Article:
Urban Distribution Centers
Consumer destinations and thus metropolitan regions have always been important places for distribution, reflecting the sheer volume of urban markets and the advantages of fast and flexible response to goods purchase at the point of sale. But local delivery inside urbanized areas is much more costly than long-distance shipment, in part because it must operate on congested streets, in part because it must use small vehicles with their low productivity. As a result, transshipment points remain advantageous within urbanized areas as well. We can find such urban DCs both inside and outside metropolitan centers. Nevertheless, economies of scale, newfound flexibilities afforded by contemporary communication technologies, cheap land, cheap labor, and access to both urban and nonurban transportation networks are enticing many new urban DCs out into exurban locations.
The San Francisco Bay Area
The east side of San Francisco Bay is following what may be the prototypical pattern. The classic early-industrial configuration had been firmly established there, with factories arrayed north to south, paralleling the East Bay shoreline, alongside rail-road tracks and the freeway, and near the Port of Oakland’s docks and air- port. But plans for expansion ran up against rising costs, including expensive land and heavy traffic—not to mention preferences of municipalities for non-freight-related land uses and NIMBY opposition.
So, despite the advantages of their established locations, most recent warehousing and distribution centers have been locating far eastward, across the Coast Range and into the Central Valley. Here, at towns like Stockton and Tracy, distribution firms comprise about eighty percent of all firms in new industrial districts, and ninety percent of these firms are reported to have moved from the Bay Area. This large-scale relocation seems rational, owing to their requirements for large buildings with complex networks of conveyors and the ability to expedite in-and-out cargo flows. But the externalities may prove costly.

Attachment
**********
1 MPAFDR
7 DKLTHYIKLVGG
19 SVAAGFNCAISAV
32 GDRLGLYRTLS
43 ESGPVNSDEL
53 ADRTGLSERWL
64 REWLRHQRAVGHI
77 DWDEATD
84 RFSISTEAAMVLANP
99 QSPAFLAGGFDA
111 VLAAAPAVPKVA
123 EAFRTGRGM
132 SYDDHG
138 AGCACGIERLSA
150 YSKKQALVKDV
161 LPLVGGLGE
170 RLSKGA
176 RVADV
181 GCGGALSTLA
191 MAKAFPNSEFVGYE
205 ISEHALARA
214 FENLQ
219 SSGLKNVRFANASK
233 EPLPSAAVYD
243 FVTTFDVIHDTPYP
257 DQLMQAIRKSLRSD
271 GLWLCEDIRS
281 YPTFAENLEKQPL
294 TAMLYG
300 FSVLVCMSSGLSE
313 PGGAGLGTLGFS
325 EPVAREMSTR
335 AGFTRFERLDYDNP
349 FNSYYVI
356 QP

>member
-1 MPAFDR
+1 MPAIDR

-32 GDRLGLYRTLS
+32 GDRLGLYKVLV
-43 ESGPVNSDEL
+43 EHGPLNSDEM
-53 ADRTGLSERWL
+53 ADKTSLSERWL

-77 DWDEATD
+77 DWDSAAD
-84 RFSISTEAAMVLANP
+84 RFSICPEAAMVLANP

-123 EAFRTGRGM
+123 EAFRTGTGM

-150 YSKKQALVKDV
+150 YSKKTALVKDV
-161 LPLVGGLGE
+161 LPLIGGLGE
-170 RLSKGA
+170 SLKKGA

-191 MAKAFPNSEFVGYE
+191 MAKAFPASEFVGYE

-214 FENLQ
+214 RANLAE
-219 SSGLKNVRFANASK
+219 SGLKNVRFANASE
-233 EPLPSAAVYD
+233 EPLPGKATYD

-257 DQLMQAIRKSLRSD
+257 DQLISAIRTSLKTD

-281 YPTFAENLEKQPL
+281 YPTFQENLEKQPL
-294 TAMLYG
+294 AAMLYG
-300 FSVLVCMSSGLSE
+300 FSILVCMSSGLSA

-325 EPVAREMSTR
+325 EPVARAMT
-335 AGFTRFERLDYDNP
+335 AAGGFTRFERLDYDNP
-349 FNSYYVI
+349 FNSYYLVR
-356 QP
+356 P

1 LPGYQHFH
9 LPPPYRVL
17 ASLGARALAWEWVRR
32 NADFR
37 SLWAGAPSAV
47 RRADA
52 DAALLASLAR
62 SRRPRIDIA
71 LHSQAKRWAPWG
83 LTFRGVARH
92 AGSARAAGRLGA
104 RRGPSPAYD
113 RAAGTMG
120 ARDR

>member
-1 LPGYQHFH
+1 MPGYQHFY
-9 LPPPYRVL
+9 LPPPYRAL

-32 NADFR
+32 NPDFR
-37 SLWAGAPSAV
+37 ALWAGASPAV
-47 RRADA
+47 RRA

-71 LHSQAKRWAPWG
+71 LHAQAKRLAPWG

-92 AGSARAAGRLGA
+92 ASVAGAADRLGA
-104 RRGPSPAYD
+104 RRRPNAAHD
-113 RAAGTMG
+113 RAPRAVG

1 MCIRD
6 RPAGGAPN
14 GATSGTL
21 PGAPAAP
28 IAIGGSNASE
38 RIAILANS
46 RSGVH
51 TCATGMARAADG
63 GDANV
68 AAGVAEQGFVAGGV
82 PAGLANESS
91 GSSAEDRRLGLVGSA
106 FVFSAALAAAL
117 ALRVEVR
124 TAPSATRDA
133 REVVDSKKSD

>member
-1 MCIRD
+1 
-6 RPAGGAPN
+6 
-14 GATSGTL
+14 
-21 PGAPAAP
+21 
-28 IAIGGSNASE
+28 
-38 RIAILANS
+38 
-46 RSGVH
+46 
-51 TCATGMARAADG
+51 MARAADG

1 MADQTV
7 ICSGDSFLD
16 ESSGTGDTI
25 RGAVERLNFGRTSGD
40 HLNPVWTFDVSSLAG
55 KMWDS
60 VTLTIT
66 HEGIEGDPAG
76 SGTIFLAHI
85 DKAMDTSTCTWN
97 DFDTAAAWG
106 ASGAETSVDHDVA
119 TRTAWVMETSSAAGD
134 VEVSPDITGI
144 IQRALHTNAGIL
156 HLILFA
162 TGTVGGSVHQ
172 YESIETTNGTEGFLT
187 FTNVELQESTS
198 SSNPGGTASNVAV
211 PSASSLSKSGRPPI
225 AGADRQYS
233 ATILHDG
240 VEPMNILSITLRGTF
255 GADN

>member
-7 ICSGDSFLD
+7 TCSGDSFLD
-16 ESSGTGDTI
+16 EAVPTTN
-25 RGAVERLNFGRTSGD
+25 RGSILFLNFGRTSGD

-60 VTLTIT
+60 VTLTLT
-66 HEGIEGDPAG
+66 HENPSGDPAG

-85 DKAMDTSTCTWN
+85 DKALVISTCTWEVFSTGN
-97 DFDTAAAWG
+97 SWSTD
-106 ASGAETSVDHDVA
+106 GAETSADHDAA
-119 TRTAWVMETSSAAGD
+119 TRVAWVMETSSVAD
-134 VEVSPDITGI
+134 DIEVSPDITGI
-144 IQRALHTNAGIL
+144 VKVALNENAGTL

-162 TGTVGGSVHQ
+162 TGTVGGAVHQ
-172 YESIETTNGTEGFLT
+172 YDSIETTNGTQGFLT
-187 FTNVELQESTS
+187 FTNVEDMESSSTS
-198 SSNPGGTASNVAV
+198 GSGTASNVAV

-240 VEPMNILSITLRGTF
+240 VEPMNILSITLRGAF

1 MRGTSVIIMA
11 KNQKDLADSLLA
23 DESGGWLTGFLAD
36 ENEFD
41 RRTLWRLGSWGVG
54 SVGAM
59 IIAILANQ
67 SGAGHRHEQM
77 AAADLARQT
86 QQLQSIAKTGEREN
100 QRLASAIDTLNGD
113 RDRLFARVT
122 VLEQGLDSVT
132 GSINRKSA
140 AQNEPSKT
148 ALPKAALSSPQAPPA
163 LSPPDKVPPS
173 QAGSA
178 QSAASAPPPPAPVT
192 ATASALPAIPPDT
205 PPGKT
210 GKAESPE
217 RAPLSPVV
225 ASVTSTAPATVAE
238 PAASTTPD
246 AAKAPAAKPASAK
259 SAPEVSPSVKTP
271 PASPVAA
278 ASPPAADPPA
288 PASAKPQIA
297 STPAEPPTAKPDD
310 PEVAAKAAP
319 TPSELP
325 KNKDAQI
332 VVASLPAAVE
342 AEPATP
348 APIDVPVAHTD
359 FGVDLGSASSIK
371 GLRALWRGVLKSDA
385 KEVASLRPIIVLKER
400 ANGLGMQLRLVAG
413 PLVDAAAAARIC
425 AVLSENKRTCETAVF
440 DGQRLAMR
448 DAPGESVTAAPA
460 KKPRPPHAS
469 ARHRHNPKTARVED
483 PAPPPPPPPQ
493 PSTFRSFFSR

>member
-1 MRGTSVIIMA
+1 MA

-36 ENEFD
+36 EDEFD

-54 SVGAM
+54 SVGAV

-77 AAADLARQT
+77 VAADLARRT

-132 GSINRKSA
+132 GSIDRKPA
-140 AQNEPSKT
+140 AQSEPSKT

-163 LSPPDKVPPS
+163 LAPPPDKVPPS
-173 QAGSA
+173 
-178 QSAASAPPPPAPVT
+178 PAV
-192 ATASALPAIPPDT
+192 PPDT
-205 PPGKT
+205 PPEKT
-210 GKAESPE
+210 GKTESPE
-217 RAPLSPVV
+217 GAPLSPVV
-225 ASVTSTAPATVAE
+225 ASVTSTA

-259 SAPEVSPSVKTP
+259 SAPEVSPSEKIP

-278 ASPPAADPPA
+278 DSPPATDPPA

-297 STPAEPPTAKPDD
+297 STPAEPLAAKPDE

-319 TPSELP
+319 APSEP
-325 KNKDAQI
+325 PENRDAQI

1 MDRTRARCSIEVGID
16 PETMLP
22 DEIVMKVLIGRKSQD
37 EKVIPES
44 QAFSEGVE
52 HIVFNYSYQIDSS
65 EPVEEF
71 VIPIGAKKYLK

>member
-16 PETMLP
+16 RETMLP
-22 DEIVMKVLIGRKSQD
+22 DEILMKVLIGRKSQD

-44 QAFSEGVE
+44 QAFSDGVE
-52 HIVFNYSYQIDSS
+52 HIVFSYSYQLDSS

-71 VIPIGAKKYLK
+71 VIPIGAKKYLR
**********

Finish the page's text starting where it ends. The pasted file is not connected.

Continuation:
Relocation is having major consequences for the regional distribution of economic activities. First, there’s increasing land consumption in districts that until recently were agricultural. Second, there’s significant growth of feeder and delivery trips by trucks, because many customer destinations remain located within the Bay Area’s urban core. It’s not surprising that massive truck traffic clogs the regional freeway system.
The Resulting Dilemma
Improved freight distribution must surely be counted as a positive contribution to the efficiency of each region’s and the nation’s economy. It’s no coincidence that some cities and regions are proclaiming themselves to be desirable distribution hubs. But modern distribution systems also carry immense costs. There are internal costs of land and transport infrastructure, and then there are further external costs associated with truck noise, air pollution, traffic accidents, and exacerbated traffic congestion. Trucks operate around the clock, so these problems are not confined to certain times of day.
It is evident that the merger of electronic communication and goods-handling technologies have freed manufacturing and freight firms from traditional locational strictures. They now enjoy expanded locational freedom, able to locate almost anywhere there are roads and airports and preferably anywhere that suits their logistical requirements for efficient cargo management. But, contrary to popular belief, they are not wholly freed from the constraints of geography. Location, location, and location still matter. The shipping industry is still rooted in physical space and social contexts. The costs associated with site arrangement, cargo movement, market access, labor relations, and labor supply remain real. In these respects, little has changed.
So policy makers face another of those classic dilemmas: how to exploit the advantages of new high-tech logistics and freight-moving systems while avoiding the disadvantages of new high-tech logistics and freight-moving systems. As long as economic activity remains fixed in place and as long as geography still matters, the DCs must conform to their internal operating requirements, and urban areas must bear the costs.
Markus Hesse, “Shipping News: The Implications of Electronic Commerce for Logistics and Freight Transportation,” in Resources, Conservation and Recycling, Special Issue on Information Technology and Resource Use, v. 36/3, p. 209, 2002.
Urban Land Institute (ed.). From Storage to Speed: Logistics and Land Dynamics. (Washington, DC: ULI, forthcoming)